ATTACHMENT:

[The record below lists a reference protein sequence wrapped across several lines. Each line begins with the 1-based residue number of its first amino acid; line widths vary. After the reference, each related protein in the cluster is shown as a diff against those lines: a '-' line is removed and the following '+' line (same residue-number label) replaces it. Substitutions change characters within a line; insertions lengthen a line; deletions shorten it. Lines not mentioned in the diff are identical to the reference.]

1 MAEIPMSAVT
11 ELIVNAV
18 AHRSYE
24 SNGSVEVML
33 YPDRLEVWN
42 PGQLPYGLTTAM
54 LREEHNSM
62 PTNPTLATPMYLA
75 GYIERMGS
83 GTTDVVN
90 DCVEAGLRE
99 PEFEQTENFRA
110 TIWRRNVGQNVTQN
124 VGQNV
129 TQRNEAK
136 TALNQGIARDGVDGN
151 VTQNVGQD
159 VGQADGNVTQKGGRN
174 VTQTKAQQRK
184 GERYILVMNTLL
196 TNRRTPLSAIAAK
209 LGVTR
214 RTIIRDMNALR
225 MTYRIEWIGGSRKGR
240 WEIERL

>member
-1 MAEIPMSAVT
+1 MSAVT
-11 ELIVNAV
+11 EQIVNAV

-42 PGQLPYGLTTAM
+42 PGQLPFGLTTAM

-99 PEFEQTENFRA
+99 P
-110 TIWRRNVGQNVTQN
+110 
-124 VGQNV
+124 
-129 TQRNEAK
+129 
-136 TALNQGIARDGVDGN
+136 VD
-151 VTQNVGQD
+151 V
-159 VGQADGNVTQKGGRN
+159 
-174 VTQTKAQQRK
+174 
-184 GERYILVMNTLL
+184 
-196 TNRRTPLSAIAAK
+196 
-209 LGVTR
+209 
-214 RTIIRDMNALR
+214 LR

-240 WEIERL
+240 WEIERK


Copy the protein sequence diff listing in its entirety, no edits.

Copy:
[The record below lists a reference protein sequence wrapped across several lines. Each line begins with the 1-based residue number of its first amino acid; line widths vary. After the reference, each related protein in the cluster is shown as a diff against those lines: a '-' line is removed and the following '+' line (same residue-number label) replaces it. Substitutions change characters within a line; insertions lengthen a line; deletions shorten it. Lines not mentioned in the diff are identical to the reference.]

1 MAEIPMSAVT
11 ELIVNAV
18 AHRSYE
24 SNGSVEVML
33 YPDRLEVWN
42 PGQLPYGLTTAM
54 LREEHNSM
62 PTNPTLATPMYLA
75 GYIERMGS
83 GTTDVVN
90 DCVEAGLRE
99 PEFEQTENFRA
110 TIWRRNVGQNVTQN
124 VGQNV
129 TQRNEAK
136 TALNQGIARDGVDGN
151 VTQNVGQD
159 VGQADGNVTQKGGRN
174 VTQTKAQQRK
184 GERYILVMNTLL
196 TNRRTPLSAIAAK
209 LGVTR
214 RTIIRDMNALR
225 MTYRIEWIGGSRKGR
240 WEIERL

>member
-1 MAEIPMSAVT
+1 MSAVT
-11 ELIVNAV
+11 EQIVNAV

-42 PGQLPYGLTTAM
+42 PGQLPFGLTTAM

-99 PEFEQTENFRA
+99 P
-110 TIWRRNVGQNVTQN
+110 
-124 VGQNV
+124 
-129 TQRNEAK
+129 
-136 TALNQGIARDGVDGN
+136 VD
-151 VTQNVGQD
+151 V
-159 VGQADGNVTQKGGRN
+159 
-174 VTQTKAQQRK
+174 
-184 GERYILVMNTLL
+184 
-196 TNRRTPLSAIAAK
+196 
-209 LGVTR
+209 
-214 RTIIRDMNALR
+214 LR

-240 WEIERL
+240 WEIERK